I recently managed to find another excuse to visit the Yukon. I did events to promote Bad Singer in Whitehorse and Dawson City, saw friends and enjoyed the scenery, the skies and the light, but the main reason for my trip was research.
I want to write a historical non-fiction book about Dawson City’s 1905 Stanley Cup challenge. In those days, before the NHL, the Stanley Cup signalled amateur supremacy in Canada. And once a team won the Cup, it had to defend the title. So an all-star team from Dawson City issued a challenge to the Ottawa Hockey Club. Often known as the Silver Seven, the Ottawas hockey’s first dynasty and featured “One-Eyed” Frank McGee, the sport’s first superstar.
The problem was, the Dawson team had to get from the far northwestern corner of the country to the nation’s capital, a distance of more than 7,000 kilometres. Just to reach Vancouver and the transcontinental train required travelling by foot, bicycle, train and steamer. The players thought the whole trip would take them eighteen days, giving them a week to practice in Ottawa before the best two-out-of-three series began. But just about everything that could go wrong did and they arrived forty-eight hours before the first game.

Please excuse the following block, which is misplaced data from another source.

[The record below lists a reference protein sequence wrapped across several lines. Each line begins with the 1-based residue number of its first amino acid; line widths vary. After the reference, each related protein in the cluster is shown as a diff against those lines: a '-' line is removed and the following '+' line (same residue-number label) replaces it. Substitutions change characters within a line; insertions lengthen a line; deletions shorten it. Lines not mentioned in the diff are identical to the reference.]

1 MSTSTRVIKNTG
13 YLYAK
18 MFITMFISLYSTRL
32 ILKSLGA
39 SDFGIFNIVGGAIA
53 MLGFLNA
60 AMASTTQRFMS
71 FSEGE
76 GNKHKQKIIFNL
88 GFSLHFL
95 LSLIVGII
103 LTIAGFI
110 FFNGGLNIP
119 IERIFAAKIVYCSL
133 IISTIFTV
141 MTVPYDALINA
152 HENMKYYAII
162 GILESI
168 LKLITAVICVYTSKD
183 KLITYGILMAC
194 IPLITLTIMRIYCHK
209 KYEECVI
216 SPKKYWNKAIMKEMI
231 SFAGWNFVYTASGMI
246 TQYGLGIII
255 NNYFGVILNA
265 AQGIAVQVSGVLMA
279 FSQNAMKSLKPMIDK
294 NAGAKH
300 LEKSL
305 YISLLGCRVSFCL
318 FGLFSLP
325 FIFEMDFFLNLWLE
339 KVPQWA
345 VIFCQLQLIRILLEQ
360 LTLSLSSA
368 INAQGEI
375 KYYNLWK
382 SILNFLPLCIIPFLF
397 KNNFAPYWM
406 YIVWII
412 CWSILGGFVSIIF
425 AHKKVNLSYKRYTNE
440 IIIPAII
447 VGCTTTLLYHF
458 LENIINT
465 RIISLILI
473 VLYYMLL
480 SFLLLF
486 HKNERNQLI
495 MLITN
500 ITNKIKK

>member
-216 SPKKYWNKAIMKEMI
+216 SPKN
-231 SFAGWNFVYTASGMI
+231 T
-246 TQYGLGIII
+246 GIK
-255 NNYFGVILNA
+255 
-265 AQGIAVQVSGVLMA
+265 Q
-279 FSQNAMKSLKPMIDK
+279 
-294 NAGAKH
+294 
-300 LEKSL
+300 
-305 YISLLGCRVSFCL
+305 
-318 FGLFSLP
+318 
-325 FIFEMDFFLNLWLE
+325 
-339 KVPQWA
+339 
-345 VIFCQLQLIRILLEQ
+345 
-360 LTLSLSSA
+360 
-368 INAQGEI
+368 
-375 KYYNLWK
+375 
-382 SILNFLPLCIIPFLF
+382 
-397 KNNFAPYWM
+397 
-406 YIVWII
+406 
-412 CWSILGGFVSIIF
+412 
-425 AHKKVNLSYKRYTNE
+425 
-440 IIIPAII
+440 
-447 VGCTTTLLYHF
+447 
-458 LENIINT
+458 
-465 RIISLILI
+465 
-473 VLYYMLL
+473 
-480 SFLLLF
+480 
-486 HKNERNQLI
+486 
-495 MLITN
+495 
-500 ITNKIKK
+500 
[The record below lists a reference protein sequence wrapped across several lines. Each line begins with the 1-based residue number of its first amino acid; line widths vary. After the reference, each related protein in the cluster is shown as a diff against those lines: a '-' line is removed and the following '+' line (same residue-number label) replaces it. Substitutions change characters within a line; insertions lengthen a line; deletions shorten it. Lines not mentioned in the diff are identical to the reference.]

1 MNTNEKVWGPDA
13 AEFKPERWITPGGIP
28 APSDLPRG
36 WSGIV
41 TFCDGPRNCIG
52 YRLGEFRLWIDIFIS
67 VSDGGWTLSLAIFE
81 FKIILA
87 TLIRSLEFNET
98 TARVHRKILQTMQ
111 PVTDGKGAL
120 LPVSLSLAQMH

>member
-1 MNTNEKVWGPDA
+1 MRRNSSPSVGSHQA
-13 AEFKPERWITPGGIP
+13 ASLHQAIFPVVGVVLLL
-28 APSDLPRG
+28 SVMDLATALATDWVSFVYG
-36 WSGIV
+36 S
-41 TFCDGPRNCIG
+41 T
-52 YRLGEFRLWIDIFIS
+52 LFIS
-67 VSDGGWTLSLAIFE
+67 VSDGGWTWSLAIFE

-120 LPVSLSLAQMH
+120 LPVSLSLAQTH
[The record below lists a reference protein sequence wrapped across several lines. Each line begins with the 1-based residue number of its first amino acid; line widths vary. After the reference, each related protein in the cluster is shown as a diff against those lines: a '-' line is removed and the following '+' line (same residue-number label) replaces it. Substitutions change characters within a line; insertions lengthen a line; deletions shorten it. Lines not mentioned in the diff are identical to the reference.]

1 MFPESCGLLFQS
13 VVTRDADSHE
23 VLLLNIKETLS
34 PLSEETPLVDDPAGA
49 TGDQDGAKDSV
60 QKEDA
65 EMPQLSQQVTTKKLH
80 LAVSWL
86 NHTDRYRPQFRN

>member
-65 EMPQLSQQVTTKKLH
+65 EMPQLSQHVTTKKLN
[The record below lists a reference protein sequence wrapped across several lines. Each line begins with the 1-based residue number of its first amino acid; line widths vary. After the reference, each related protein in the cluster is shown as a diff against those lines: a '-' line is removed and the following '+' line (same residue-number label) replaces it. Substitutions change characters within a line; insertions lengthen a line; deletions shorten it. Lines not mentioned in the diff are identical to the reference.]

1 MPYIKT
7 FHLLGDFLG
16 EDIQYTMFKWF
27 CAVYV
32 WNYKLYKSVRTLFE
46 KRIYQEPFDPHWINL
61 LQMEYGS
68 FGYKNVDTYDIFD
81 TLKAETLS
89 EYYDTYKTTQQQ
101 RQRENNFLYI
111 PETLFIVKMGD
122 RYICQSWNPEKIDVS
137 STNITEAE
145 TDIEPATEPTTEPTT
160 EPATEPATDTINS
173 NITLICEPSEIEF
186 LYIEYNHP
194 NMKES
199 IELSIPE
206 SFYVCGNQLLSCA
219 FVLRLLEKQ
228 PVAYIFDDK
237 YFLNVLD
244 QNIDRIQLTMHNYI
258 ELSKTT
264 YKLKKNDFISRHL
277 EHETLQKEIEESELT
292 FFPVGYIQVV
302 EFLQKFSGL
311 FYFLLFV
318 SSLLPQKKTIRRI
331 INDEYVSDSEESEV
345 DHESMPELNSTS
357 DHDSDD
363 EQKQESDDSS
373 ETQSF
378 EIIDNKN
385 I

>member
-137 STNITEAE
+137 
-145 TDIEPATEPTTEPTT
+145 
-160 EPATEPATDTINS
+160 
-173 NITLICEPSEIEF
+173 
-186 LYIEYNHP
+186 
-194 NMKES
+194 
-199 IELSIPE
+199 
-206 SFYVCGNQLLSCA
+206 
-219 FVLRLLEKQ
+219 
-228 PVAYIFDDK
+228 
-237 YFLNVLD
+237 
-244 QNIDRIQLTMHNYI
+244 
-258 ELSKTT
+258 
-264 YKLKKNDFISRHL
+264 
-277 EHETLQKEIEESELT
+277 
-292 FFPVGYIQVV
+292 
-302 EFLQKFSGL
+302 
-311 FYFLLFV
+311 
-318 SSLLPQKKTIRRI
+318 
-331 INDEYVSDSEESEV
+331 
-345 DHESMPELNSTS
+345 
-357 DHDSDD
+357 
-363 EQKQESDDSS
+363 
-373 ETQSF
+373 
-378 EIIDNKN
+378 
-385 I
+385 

There’s so much I love about this story, including the sheer audaciousness of the journey, of course, and that it takes place just when Canadians are falling in love with hockey. I certainly have research challenges ahead — no journals or letters from the players survived (if they ever existed) — so I don’t know how this will all turn out. But, for the moment, I’m not letting that stop me.
More info about the project in this interview with CBC Radio host Dave White .